As with Sri Lanka, protests are being driven by inflation, adding to economic and social stresses initially caused by COVID
The number of protests and riots in Latin America increased in the last year from 3,405 to 3,617, shows new analysis by Chaucer.
Some countries have seen as much as a tripling in social unrest on the back of increasing inflation.
The rise in protests in the region had been increasingly driven by inflation, adding to the economic and social stresses initially caused by COVID.
Colombia and Argentina experienced the largest jumps in social unrest in the region. Colombia saw more than a tripling of social unrest events in 2021-22, jumping from 144 to 660 - a 358% increase.
Argentina witnessed a 37% spike in social unrest brought about by economic stress. The overall number of riots in Argentina increase from 140 to 192.
These countries have been hit hard by inflation, which has caused Governments to hike interest rates to compensate. Interest rates in Colombia are up from 2% to 7.5% in the past year and rates in Argentina surged from 20% to 50% in the past two years.
One of the regions hardest hit by the COVID pandemic
According to the OECD, Latin America struggled to contain contamination levels due to the prevalence of an informal economy, in which those who don’t work, don’t get paid. This has been exacerbated by the limitations of countries’ healthcare infrastructure and poor social protection systems.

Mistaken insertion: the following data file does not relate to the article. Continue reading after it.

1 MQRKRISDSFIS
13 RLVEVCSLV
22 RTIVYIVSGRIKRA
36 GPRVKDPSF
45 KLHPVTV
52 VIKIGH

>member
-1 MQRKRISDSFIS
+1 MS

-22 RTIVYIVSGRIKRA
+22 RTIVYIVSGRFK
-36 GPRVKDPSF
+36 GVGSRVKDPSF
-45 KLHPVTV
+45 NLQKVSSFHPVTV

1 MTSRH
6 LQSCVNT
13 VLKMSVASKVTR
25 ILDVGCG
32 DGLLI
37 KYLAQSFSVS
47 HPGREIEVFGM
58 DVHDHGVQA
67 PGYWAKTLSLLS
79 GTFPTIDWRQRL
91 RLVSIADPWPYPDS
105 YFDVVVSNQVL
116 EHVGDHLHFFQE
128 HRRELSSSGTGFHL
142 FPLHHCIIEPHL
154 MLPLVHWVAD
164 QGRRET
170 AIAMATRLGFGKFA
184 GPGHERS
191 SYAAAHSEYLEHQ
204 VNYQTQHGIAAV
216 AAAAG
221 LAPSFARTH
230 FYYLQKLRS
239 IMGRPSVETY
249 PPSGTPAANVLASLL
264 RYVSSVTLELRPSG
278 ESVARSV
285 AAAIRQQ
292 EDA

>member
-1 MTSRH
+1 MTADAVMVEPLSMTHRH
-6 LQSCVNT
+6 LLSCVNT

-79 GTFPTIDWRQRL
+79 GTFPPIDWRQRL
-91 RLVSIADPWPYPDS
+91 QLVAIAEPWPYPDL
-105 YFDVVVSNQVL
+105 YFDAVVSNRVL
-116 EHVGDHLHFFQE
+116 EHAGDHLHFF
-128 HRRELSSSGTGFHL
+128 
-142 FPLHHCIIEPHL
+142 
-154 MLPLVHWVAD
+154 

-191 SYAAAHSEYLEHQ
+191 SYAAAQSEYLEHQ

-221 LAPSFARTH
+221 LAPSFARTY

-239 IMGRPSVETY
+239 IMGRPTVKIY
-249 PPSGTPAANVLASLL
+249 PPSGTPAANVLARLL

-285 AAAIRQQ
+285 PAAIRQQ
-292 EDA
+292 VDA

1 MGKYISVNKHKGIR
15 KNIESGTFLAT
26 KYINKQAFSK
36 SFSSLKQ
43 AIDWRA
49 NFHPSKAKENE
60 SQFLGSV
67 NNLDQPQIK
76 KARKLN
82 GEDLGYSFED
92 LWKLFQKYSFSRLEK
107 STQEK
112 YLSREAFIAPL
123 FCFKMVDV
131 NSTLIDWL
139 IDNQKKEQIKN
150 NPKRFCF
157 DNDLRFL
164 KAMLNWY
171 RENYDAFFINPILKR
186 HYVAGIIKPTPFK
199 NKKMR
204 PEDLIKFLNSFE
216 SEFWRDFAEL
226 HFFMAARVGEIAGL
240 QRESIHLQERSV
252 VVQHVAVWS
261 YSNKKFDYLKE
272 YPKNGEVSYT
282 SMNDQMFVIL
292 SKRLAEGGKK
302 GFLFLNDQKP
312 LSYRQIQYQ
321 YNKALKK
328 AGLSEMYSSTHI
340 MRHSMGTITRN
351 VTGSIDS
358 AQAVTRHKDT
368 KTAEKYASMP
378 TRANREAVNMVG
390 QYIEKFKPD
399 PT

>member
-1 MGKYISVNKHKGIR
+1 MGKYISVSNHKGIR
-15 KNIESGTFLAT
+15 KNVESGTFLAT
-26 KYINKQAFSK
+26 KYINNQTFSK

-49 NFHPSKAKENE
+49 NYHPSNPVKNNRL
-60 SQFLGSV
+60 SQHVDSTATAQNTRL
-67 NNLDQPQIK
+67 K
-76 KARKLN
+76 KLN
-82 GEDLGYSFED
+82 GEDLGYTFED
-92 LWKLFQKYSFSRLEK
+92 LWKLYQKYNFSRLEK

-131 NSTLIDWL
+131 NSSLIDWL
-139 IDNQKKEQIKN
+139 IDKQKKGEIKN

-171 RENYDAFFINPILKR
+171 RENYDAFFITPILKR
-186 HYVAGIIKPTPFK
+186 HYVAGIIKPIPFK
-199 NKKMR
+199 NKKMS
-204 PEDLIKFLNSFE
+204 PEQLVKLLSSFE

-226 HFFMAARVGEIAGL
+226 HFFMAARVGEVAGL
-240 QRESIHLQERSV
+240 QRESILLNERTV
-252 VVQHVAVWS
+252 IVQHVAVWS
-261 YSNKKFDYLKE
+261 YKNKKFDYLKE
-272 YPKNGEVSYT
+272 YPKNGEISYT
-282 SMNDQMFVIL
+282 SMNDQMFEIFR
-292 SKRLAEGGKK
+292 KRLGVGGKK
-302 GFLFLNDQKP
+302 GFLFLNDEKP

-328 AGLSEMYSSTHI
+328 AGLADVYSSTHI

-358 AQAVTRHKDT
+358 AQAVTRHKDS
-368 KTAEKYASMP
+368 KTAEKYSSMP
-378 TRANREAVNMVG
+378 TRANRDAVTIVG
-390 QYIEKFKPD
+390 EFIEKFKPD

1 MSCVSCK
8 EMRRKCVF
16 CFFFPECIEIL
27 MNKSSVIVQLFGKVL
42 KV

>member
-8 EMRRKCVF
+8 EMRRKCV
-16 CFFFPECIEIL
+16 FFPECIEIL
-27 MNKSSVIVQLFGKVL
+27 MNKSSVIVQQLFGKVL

Harriet Sharp, head of Political Violence & Crisis Management at Chaucer said: “As COVID-19 shut down large sections of the region’s economy, Latin American countries have seen an increase in social unrest as incomes have plummeted and healthcare systems have been put under strain.”
“With recovery now hampered by global inflation and supply chain uncertainty, discontent in the region looks likely to grow for the foreseeable future.”
The inflation-led growth in unrest in the region has led to damages to property caused by protest. Unfortunately for some businesses, their insurance policy may exclude this kind of damage from general insurance policies.
Companies are increasingly turning to specialist SRCC (Strikes, Riot and Civil Commotion) cover, which explicitly insures against damage from riots and protests. Businesses in higher-risk locations can use SRCC insurance to plug gaps in their existing cover relating to social unrest.
Sharp added: “With many Latin American countries now facing the prospect of inflation causing a cost-of-living crisis, corporates must think carefully about protecting themselves from a likely increase in damage caused by social unrest.”
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